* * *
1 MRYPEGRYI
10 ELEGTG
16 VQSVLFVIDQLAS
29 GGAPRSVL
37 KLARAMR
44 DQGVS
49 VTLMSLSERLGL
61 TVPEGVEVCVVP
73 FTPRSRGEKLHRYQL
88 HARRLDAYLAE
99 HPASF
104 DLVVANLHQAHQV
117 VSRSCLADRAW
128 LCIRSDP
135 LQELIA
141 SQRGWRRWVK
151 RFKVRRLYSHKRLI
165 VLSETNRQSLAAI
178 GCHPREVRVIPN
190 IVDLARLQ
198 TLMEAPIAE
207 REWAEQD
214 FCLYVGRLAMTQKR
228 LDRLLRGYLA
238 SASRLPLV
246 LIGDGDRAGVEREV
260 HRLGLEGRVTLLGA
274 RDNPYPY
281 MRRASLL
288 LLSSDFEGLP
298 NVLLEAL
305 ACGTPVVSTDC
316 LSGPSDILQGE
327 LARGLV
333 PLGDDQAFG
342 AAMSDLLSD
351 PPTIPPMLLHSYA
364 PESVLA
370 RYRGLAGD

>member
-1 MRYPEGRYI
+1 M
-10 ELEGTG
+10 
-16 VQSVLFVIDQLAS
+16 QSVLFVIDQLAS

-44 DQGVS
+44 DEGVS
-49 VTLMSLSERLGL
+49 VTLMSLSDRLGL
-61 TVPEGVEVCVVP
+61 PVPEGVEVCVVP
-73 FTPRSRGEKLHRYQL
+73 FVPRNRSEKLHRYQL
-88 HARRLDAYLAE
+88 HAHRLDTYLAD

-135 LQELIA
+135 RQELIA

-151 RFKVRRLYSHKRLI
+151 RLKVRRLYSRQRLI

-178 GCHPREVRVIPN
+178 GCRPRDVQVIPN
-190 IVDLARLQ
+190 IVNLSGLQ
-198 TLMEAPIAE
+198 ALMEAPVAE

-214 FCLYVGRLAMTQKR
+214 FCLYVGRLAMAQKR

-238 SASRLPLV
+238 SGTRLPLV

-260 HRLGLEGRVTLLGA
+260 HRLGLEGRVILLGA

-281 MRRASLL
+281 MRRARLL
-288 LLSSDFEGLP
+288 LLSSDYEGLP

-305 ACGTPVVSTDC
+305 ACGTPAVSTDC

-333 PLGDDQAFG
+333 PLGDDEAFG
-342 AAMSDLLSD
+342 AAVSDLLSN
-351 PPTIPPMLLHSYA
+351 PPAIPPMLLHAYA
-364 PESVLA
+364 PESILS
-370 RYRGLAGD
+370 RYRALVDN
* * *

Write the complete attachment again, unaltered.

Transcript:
1 MRYPEGRYI
10 ELEGTG
16 VQSVLFVIDQLAS
29 GGAPRSVL
37 KLARAMR
44 DQGVS
49 VTLMSLSERLGL
61 TVPEGVEVCVVP
73 FTPRSRGEKLHRYQL
88 HARRLDAYLAE
99 HPASF
104 DLVVANLHQAHQV
117 VSRSCLADRAW
128 LCIRSDP
135 LQELIA
141 SQRGWRRWVK
151 RFKVRRLYSHKRLI
165 VLSETNRQSLAAI
178 GCHPREVRVIPN
190 IVDLARLQ
198 TLMEAPIAE
207 REWAEQD
214 FCLYVGRLAMTQKR
228 LDRLLRGYLA
238 SASRLPLV
246 LIGDGDRAGVEREV
260 HRLGLEGRVTLLGA
274 RDNPYPY
281 MRRASLL
288 LLSSDFEGLP
298 NVLLEAL
305 ACGTPVVSTDC
316 LSGPSDILQGE
327 LARGLV
333 PLGDDQAFG
342 AAMSDLLSD
351 PPTIPPMLLHSYA
364 PESVLA
370 RYRGLAGD

>member
-1 MRYPEGRYI
+1 M
-10 ELEGTG
+10 
-16 VQSVLFVIDQLAS
+16 QSVLFVIDQLAS

-44 DQGVS
+44 DEGVS
-49 VTLMSLSERLGL
+49 VTLMSLSDRLGL
-61 TVPEGVEVCVVP
+61 PVPEGVEVCVVP
-73 FTPRSRGEKLHRYQL
+73 FVPRNRSEKLHRYQL
-88 HARRLDAYLAE
+88 HAHRLDTYLAD

-135 LQELIA
+135 RQELIA

-151 RFKVRRLYSHKRLI
+151 RLKVRRLYSRQRLI

-178 GCHPREVRVIPN
+178 GCRPRDVQVIPN
-190 IVDLARLQ
+190 IVNLSGLQ
-198 TLMEAPIAE
+198 ALMEAPVAE

-214 FCLYVGRLAMTQKR
+214 FCLYVGRLAMAQKR

-238 SASRLPLV
+238 SGTRLPLV

-260 HRLGLEGRVTLLGA
+260 HRLGLEGRVILLGA

-281 MRRASLL
+281 MRRARLL
-288 LLSSDFEGLP
+288 LLSSDYEGLP

-305 ACGTPVVSTDC
+305 ACGTPAVSTDC

-333 PLGDDQAFG
+333 PLGDDEAFG
-342 AAMSDLLSD
+342 AAVSDLLSN
-351 PPTIPPMLLHSYA
+351 PPAIPPMLLHAYA
-364 PESVLA
+364 PESILS
-370 RYRGLAGD
+370 RYRALVDN